He is scheduled to have a hearing later this month before an immigration judge to determine whether he should be deported to his home country. The allegations of killings are not based on the findings of the reconciliation commission, which has no prosecutorial power, Riley said. Instead, she said, immigration officials here conducted their own investigation. But even that investigation is clouded in as much mystery as the questions of what Boley did as head of the LPC.

Late last year, after returning from his father’s funeral in Liberia, immigration officials told Boley they had questions about his ability to legally travel between the countries, according to Boley’s son, George Boley Jr. They ordered him to a Jan. 15 administrative hearing at a U.S. Customs and Border Protection facility at the Peace Bridge in Buffalo.

At the hearing, he was detained on charges both that he was in the country illegally and that he committed “extrajudicial killings” — or killings outside the United States.

Immigration officials acknowledge that they did not levy those charges against Boley in November.

Immigration officials Not releasing details

Boley’s hometown newspaper, the Rochester Chronicle in Upstate New York reported Monday that Boley’s son, George Boley Jr., stated last week that there was no prosecution of his father active in Liberia, as evidenced by his father’s ability to leave the country just months ago. Immigration spokeswoman Riley would not say whether there was any prosecution in Liberia planned for Boley.

“We’ve been talking about a war criminal a week these days, people who have allegedly done things in another country,” she said. “Sometimes they are wanted in another country; sometimes they’re not.” Immigration officials have a unit that works with international partners to investigate alleged human rights violations. Immigration officials would not release details about the charges against Boley, who is now being held at a federal detention center in Batavia.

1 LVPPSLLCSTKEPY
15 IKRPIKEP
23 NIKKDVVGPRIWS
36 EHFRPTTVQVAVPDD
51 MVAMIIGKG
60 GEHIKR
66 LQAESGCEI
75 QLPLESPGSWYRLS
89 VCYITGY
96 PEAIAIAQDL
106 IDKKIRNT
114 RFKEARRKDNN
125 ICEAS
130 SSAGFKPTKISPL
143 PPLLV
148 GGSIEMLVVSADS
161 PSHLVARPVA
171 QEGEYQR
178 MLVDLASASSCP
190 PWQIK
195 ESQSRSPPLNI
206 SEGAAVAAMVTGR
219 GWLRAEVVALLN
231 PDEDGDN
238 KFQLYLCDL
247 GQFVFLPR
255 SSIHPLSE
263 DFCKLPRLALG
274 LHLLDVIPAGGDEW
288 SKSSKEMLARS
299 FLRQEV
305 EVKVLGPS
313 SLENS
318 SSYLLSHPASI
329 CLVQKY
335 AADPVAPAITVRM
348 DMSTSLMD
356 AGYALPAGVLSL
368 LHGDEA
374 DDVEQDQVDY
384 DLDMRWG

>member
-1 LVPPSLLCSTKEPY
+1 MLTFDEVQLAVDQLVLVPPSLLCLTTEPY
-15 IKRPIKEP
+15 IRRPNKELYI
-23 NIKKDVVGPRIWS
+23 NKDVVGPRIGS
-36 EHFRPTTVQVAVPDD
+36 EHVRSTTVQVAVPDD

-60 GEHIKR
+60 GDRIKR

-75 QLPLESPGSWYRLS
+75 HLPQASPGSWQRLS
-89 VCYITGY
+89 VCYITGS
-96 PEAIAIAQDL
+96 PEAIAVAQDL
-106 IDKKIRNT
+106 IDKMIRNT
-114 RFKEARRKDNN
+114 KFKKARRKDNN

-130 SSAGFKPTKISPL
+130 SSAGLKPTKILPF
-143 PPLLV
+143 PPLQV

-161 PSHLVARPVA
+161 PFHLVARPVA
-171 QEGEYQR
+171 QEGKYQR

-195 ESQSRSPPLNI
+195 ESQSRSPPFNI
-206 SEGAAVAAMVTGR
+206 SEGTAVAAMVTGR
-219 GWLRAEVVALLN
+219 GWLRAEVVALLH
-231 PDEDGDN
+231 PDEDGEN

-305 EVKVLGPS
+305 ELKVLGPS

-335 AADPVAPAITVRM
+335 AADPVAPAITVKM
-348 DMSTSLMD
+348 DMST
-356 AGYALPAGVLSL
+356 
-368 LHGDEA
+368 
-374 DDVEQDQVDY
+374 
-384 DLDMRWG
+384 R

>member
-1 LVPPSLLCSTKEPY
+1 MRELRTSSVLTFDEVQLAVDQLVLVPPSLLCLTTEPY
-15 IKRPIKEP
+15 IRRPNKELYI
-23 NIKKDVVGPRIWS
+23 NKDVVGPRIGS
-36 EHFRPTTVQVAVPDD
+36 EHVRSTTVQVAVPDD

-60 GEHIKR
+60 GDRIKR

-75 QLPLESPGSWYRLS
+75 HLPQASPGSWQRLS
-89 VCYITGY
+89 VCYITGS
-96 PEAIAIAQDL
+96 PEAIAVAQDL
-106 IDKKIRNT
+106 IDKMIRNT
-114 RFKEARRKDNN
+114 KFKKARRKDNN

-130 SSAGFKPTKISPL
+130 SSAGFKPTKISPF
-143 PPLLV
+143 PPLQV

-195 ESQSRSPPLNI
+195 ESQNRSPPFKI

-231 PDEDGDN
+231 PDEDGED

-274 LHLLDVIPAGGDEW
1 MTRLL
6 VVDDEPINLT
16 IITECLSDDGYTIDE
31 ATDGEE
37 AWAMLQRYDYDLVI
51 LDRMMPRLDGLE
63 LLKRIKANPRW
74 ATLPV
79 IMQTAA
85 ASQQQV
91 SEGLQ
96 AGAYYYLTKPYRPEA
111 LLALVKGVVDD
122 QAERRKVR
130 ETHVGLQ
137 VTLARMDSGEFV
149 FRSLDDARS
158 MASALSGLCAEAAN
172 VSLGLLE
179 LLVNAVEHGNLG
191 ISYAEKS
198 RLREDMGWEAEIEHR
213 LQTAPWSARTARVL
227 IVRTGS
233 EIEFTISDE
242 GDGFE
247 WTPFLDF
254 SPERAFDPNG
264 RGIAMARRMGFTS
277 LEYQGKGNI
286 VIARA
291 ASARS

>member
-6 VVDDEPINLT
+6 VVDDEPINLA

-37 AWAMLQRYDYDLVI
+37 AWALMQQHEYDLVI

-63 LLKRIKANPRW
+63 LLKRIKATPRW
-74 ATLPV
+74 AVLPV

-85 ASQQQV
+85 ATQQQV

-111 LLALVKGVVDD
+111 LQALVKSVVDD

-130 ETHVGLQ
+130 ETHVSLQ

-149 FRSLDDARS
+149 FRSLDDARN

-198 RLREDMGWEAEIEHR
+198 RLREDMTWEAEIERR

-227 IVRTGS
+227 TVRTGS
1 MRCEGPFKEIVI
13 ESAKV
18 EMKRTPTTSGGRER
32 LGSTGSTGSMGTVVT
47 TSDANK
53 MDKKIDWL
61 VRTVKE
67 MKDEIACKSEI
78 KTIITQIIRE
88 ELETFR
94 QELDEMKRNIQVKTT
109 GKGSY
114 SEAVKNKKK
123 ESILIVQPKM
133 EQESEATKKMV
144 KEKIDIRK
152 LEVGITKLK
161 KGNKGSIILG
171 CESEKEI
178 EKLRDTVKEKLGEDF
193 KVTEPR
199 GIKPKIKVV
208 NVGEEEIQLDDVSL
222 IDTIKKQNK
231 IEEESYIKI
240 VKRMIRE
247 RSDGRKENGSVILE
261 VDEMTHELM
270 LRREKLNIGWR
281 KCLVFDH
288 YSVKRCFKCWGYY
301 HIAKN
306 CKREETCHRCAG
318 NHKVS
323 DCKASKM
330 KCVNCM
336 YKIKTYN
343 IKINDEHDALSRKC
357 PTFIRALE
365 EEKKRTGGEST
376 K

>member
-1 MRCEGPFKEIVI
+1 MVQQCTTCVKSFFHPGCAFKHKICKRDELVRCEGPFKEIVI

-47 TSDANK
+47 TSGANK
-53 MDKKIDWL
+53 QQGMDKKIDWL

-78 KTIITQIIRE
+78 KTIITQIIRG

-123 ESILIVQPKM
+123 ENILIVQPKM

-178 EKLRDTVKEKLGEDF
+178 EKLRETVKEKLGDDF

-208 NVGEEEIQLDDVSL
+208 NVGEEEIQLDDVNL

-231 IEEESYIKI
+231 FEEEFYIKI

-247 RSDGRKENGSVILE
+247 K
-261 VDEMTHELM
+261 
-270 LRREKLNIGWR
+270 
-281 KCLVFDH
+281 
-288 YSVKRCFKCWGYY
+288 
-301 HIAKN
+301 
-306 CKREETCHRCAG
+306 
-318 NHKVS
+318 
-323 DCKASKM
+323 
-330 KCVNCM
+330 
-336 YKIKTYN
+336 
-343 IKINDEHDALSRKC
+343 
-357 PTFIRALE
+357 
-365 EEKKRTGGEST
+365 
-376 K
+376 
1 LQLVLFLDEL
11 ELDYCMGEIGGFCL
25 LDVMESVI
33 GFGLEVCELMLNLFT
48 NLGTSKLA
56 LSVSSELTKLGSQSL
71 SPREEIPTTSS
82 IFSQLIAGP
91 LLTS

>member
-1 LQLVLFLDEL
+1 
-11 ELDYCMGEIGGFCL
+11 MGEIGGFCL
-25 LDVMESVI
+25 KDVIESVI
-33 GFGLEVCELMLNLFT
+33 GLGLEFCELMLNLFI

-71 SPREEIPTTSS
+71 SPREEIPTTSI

He is scheduled to have a hearing later this month before an immigration judge to determine whether he should be deported to his home country.

The allegations of killings are not based on the findings of the reconciliation commission, which has no prosecutorial power, Riley said.

Instead, she said, immigration officials here conducted their own investigation.

But even that investigation is clouded in as much mystery as the questions of what Boley did as head of the LPC.

Late last year, after returning from his father’s funeral in Liberia, immigration officials told Boley they had questions about his ability to legally travel between the countries, according to Boley’s son, George Boley Jr. They ordered him to a Jan. 15 administrative hearing at a U.S. Customs and Border Protection facility at the Peace Bridge in Buffalo.

At the hearing, he was detained on charges both that he was in the country illegally and that he committed “extrajudicial killings” — or killings outside the United States.

George Boley Jr., said last week that there was no prosecution of his father active in Liberia, as evidenced by his father’s ability to leave the country just months ago. Immigration spokeswoman Riley would not say whether there was any prosecution in Liberia planned for Boley. Boley finally relented and did so after authorities were insistent, the younger Boley said. When he returned, immigration officials detained him for entering the country illegally without proper documentation, Boley’s son said. The immigration officials already were holding Boley’s documents pending the hearing, he said.